The assessment of life safety in case of a building fire is based on the comparison of the available safe egress time (ASET) and the required safe egress time (RSET). With regards to simulation experiments, this straightforward approach is accompanied by uncertainties including the underlying models, the specification of inputs, and the analysis of outputs.
Concerning the two latter aspects, this thesis introduces methodological extensions in order to conduct ASET-RSET analyses in a multivariate fashion. For the specification of inputs, the multitude of possible scenarios is represented with the help of systematic sampling techniques. Uncertainties in terms of analysis are tackled with multi-criterial maps rendering both ASET and RSET in spacious environments. The subtraction of both maps is used to determine a measure of consequences.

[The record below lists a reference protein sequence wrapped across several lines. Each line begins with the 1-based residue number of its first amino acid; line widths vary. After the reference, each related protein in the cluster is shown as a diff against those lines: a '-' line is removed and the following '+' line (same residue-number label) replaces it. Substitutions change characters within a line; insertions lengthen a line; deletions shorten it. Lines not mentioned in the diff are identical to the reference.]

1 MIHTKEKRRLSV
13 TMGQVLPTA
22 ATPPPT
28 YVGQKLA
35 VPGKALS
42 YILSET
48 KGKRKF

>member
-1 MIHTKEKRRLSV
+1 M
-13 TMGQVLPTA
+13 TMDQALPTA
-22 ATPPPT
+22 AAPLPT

These methods are applied to a multi-level underground station which is investigated with numerical simulations based on the formation of two subsystems, namely Fire and Evacuation. The analysis incorporates an ensemble of 8,640 combined fire scenarios and evacuation scenarios. Throughout the entire design space, more than 95 % of the scenario combinations account for less than half of the maximal observed consequences. This analysis is refined by agglomerative clustering in order to group all observations hierarchically. It becomes evident that the lowest margins of consequences are represented by two clusters covering approximately 75 % of all observations. The investigation of the parametric relations of all clusters allows for the systematic identification of the determining characteristics of fire and evacuation scenarios. In addition to the consequence measure derived from ASET-RSET, fractional eective doses (FED) are calculated to supplement the analysis. Within the clusters, the number of occupants exceeding common FED thresholds applicable to incapacitation corresponds to the introduced ASET-RSET measure. However, throughout the entire design space, this correspondence is not clear and needs further investigation.